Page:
After years of just being available on DVD and Blu-Ray in other countries and regions, Shout Factory comes to the rescue to deliver fans a deluxe edition of one of the most underrated action films ever made. Something of a spiritual sequel to Walter Hill’s “The Warriors,” director Hill sets his latest gang land picture in an undisclosed period between the 20’s and 40’s in what is apparently New York. Sadly, Hill intended the film to be the first of a trilogy, but while we never got that wish, “Streets of Fire” still manages to be a single adventure rich in character and pulp appeal. Starring the incredible beautiful Diane Lane, and the fantastic Michael Pare, “Streets of Fire” is a rock and roll musical, romance, gangster, action, adventure. It has everything for mostly everyone and it gets better with every viewing.
Back then hippies must have seemed like dirty go nowhere weirdos prone to smoking pot and having a lot of wild sex; because, well, they kind of were. But they were also prone to being the predators and sometimes prey for much of the seventies and early eighties horror and exploitation cinema. “Bad, Bad, Gang!” is a pretty solid porn film right out of the summer of love where bikers and goofy hippies clash to engage in a free for all of sex and rape.
Henri Charr’s “Cellblock Sisters: Banished Behind Bars” (aka “Banished Behind Bars”) is one of the most nineties straight to video movies ever released. It’s a rip off of “Bad Boys” that pits nothing but gorgeous blond women against one another in a women’s prison and forces them to fight it out for control and petty grudges. Henri Charr’s crime thriller is surprisingly convoluted, but one that also gets a free pass for being one of the last of its kind before the early aughts indie resurgence of women in prison films. As children April and May were sold off by their drug addicted stepfather Sam, to strangers in exchange for drug money.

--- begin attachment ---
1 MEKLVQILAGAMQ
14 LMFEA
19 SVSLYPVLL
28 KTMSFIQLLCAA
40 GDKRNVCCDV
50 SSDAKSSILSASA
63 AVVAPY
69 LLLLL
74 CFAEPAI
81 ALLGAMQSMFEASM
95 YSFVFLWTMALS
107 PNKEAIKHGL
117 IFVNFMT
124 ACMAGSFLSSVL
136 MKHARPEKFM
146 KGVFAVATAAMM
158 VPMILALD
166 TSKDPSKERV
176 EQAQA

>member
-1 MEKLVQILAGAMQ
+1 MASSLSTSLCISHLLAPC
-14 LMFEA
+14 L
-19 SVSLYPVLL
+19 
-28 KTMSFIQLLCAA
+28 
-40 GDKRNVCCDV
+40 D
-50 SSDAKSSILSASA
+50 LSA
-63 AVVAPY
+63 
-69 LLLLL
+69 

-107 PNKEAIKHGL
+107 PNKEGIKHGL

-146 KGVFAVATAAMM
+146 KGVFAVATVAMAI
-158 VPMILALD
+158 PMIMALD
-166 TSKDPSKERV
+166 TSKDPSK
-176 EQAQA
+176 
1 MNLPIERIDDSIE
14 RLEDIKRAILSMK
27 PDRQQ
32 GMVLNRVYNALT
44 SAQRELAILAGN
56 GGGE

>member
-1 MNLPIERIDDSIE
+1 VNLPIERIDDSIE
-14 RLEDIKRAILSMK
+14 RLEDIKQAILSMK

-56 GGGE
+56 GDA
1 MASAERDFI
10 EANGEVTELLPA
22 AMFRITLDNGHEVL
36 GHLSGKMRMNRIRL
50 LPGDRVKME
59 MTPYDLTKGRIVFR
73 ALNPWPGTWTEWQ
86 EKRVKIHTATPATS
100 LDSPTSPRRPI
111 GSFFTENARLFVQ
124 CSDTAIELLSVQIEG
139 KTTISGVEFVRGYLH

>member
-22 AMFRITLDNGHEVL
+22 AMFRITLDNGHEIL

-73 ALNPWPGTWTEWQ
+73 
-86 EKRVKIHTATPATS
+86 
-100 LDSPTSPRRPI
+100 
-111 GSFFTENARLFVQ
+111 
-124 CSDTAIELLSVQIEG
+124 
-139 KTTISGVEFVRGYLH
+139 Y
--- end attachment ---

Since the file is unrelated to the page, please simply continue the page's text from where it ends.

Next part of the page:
It’s difficult to explain “Streets of Fire” to anyone and make it sound coherent. Walter Hill’s action film has just about everything, and ends up creating one of the most vivid and exciting amalgams of genres and themes I’ve ever seen. “Streets of Fire” is a film you just have to sit down, shut up, and experience. It’s a post depression, mid-fifties, action, crime thriller and romance noir with a rock and roll and soul beat. See? I can’t sum this movie up in one whole sentence, and I’m not going to try to. I’m ashamed I took so many years getting around to watching “Streets of Fire,” but goddamn I’m very glad that I did.